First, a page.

Book Title:
Book Author:
Meg Haston
Publishing Date:
July 7, 2015
Date Read:
July 15, 2015


Seventeen-year-old Stevie is trapped. In her life. In her body. And now in an eating-disorder treatment center on the dusty outskirts of the New Mexico desert. Life in the center is regimented and intrusive, a nightmare come true. Nurses and therapists watch Stevie at mealtime, accompany her to the bathroom, and challenge her to eat the foods she’s worked so hard to avoid. Her dad has signed her up for sixty days of treatment. But what no one knows is that Stevie doesn't plan to stay that long. There are only twenty-seven days until the anniversary of her brother Josh’s death—the death she caused. And if Stevie gets her way, there are only twenty-seven days until she too will end her life. In this emotionally haunting and beautifully written young adult debut, Meg Haston delves into the devastating impact of trauma and loss, while posing the question: Why are some consumed by their illness while others embark on a path toward recovery?

My Review

It took me a while to figure out what kinds of things to say about this book.  It was one of those books that I wasn’t sure if I was going to like, but by the end, I found it amazingly well written and enjoyable.

The book follows Stevie, who is seventeen, and having a really rough time with…well…everything.  She lives with her dad and her older brother, Josh, who we find out has recently passed away, and Stevie believes she is responsible for his death.  After Stevie’s mother left the family (she moved out of the country), Stevie believes that her mother no longer loved her, and that she isn’t worthy of her love anyway, because she’s just too much.  So, she stops eating.  She eats very rarely, constantly losing a great deal of weight, and the only one who seems to say anything at all is Josh.

Eventually Stevie’s drinking and not eating gets out of hand, and her father sends her to an eating disorder treatment center for sixty days, where she will hopefully gain some of the weight back and start eating again.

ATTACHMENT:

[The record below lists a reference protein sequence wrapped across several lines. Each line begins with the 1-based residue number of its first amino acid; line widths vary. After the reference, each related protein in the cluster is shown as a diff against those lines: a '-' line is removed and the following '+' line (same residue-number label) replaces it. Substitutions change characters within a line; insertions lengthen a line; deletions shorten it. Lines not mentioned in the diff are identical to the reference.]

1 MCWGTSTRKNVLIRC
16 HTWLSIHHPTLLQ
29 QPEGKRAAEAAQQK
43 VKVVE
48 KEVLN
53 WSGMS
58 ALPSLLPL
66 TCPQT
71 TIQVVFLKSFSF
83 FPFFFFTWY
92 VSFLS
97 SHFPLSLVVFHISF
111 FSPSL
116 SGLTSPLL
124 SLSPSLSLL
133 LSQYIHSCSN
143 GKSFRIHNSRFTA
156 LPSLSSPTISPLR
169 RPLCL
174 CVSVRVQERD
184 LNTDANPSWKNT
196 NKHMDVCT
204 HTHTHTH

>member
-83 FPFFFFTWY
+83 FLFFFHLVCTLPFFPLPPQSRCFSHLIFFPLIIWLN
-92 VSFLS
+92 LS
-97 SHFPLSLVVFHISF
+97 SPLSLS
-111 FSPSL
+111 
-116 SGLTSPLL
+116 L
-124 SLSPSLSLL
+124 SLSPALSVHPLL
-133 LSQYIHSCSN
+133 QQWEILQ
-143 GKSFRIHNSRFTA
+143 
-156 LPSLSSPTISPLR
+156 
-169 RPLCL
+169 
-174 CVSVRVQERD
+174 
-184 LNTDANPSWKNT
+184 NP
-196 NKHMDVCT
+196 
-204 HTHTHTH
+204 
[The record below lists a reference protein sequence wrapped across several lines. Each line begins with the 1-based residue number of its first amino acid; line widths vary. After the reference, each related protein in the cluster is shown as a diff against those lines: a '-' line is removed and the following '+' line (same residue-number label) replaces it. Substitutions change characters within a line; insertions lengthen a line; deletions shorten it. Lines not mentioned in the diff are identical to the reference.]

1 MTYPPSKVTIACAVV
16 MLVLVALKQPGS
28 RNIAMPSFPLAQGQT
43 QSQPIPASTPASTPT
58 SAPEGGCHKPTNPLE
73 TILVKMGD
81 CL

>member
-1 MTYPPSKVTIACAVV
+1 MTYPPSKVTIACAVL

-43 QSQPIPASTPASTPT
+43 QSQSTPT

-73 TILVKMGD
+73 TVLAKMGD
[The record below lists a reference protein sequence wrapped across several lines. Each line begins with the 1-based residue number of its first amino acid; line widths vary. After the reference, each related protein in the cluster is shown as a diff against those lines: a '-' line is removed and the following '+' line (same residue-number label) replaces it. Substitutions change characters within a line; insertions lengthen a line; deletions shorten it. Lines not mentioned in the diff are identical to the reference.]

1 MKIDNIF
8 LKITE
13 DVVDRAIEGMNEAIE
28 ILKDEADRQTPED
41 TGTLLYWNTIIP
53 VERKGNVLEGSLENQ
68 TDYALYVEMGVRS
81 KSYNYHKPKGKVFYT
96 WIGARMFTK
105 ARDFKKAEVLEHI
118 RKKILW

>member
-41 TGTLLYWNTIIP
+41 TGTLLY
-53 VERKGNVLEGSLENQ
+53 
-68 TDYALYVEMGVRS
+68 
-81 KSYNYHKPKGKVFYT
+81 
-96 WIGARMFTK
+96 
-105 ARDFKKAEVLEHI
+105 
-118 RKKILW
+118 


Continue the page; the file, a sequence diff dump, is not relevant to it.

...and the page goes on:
Stevie has other plans, however.  With the one year anniversary of Josh’s death rapidly approaching, she has no intention of living past that day.  She plans on doing everything in her power to end her life on the anniversary, and she’s sure that no one at the treatment center can stop her.

I really liked this book.  While Stevie’s attitude toward pretty much everything made was irritating at times, Meg Haston created a character that was so real.  Stevie was angry and bitter at the death of her brother.  She was angry at her mother for leaving the family.  She hated that her dad sent her to the treatment center.  She couldn’t stand the other girls at the treatment center, and the therapist annoyed her more than anything.  But the emotions that Stevie felt were raw and incredible.  It was so easy to be drawn into her world and feel these things with her.

This book is an incredible journey of self discovery and healing, as well as a look into the life of girls with eating disorders.  It shows the emotional side of anorexia, as well as how horrible events in someone’s life can lead them to make such choices.  I believe that this book is a must-read for anyone interested in young adult books dealing with social issues, mental-health, and loss.  It’s heartbreaking, raw, and real, and such an incredible story.

Note: I received a copy of this book from the publisher in exchange for an honest review.

4 stars
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One Response to Paperweight by Meg Haston

  1. Great review Kelly, I also nominated you for the Beautiful Blogger Award: :).

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